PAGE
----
Making MOOCs Mainstream

By: Chris Marsicano  

The University of Virginia made headlines this summer when its Board of Visitors attempted to sack its extremely popular president, Teresa Sullivan.  Board members cited a lack of vision among Sullivan and her staff when it came to online education.  While we are still finding out the entire reasoning behind her ouster (and subsequent reinstatement after student protests, faculty demonstrations, and a word or two from the governor), one thing is clear:  Online education is an increasingly important part of many major colleges and universities across the United States.  Ironically, while the board was itching to fire Sullivan, her staff was busy in talks to offer UVa courses online.

What was once the hallmark of proprietary for-profit colleges like DeVry University and the University of Phoenix is now taking hold in the ancient halls of the Ivy League.  Given the relatively poor reputation that proprietary colleges have in the American higher education area, it is quite a surprise that institutions with storied names are going after the online market.  Traditionally when the big gun research universities got involved online, it was to provide free course materials.  MIT and Carnegie Mellon were pioneers with “massive online open courses” or “MOOCs”, creating open courseware with the goal of democratizing higher education – online students did not get a degree, but could still take courses from real MIT professors and learn quite a bit.  The medium took off.  Harvard joined MIT’s online program in 2011 to create edX, and UC- Berkley joined up just last month.  Britain-based Open University and its free LearningSpace is a huge hit among iTunesU – users, and TED Talks, while not affiliated with a specific educational institution, often feature free lectures from top-tier university professors such as Duke’s own Dan Ariely.  But then, Southern New Hampshire University decided to create an online MBA program, and the world changed.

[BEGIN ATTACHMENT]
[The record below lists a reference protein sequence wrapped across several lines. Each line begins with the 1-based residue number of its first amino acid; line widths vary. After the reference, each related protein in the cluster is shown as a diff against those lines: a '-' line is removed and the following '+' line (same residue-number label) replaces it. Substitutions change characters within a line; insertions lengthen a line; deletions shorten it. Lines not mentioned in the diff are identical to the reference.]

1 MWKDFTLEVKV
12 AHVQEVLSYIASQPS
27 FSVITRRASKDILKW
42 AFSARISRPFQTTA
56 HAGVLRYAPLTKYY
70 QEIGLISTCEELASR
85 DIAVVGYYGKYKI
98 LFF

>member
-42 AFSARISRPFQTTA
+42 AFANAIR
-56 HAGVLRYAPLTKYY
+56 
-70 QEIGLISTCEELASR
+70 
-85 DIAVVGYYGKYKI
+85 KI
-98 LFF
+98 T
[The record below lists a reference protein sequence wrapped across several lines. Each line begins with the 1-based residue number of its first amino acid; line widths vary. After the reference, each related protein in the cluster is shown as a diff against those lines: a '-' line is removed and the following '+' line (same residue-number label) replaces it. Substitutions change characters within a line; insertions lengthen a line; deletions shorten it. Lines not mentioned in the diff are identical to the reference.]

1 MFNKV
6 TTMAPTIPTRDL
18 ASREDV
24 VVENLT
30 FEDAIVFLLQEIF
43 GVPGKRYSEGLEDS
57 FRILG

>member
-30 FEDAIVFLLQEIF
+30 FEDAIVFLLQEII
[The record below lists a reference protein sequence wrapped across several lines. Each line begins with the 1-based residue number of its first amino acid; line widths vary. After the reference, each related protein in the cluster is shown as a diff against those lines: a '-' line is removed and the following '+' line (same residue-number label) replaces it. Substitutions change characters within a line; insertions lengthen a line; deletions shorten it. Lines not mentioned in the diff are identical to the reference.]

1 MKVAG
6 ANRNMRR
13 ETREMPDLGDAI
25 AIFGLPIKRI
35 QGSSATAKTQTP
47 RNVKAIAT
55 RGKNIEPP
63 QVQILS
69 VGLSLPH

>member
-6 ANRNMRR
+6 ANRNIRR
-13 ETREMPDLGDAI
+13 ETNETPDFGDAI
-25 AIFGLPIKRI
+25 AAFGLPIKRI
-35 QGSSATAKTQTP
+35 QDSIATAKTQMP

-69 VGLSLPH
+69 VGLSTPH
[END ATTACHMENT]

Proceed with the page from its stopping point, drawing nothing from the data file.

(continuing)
SNHU’s online programs net the school around $75 million in tuition revenue each year.  To put that in perspective, a university’s endowment (the chosen income method of most top tier institutions) would have to be in excess of $2.5 billion to come close to that level of income.  In short, online degree granting programs turned SNHU into a financial powerhouse overnight, and two Stanford professors took notice.

The professors believed that a high-quality online education could be both free and profitable.  They created Coursera, a for-profit entity that uses free MOOCs provided by some of the world’s best universities to make money.  While their business model is a bit unclear, what is easily understood is that well-respected universities in the United States, Canada, and the United Kingdom are along for the ride…including the University of Virginia.  Coursera plans to take the "Field of Dreams" approach:  If you build the online course platform, the money will come.  Only time will tell if there is a place for elite, free-yet-profitable-at-the-same-time online courseware. With institutions like Harvard, Princeton, Michigan, and Stanford laying their reputations on the line, it is hard to imagine anything other than success.

Injecting Economics Into The Immigration Debate

The Federal Government should reevaluate wildfire policy in wake of deadly summer fires